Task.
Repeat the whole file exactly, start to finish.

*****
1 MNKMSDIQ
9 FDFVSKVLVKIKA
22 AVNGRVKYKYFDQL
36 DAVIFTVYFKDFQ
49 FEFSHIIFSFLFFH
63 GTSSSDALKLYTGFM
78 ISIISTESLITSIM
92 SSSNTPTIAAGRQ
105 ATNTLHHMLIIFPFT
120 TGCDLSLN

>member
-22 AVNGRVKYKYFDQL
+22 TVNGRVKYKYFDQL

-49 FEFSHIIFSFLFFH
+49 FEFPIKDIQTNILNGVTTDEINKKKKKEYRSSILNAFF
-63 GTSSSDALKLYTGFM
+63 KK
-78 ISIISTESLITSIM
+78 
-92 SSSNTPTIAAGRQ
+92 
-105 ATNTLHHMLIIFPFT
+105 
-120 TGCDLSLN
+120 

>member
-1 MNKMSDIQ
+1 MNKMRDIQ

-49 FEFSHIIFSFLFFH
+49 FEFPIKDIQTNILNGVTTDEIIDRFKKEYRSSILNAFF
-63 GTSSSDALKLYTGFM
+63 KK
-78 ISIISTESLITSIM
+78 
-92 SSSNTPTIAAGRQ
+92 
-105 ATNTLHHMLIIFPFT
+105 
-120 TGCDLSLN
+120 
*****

1 MNKMSDIQ
9 FDFVSKVLVKIKA
22 AVNGRVKYKYFDQL
36 DAVIFTVYFKDFQ
49 FEFSHIIFSFLFFH
63 GTSSSDALKLYTGFM
78 ISIISTESLITSIM
92 SSSNTPTIAAGRQ
105 ATNTLHHMLIIFPFT
120 TGCDLSLN

>member
-22 AVNGRVKYKYFDQL
+22 TVNGRVKYKYFDQL

-49 FEFSHIIFSFLFFH
+49 FEFPIKDIQTNILNGVTTDEINKKKKKEYRSSILNAFF
-63 GTSSSDALKLYTGFM
+63 KK
-78 ISIISTESLITSIM
+78 
-92 SSSNTPTIAAGRQ
+92 
-105 ATNTLHHMLIIFPFT
+105 
-120 TGCDLSLN
+120 

>member
-1 MNKMSDIQ
+1 MNKMRDIQ

-49 FEFSHIIFSFLFFH
+49 FEFPIKDIQTNILNGVTTDEIIDRFKKEYRSSILNAFF
-63 GTSSSDALKLYTGFM
+63 KK
-78 ISIISTESLITSIM
+78 
-92 SSSNTPTIAAGRQ
+92 
-105 ATNTLHHMLIIFPFT
+105 
-120 TGCDLSLN
+120 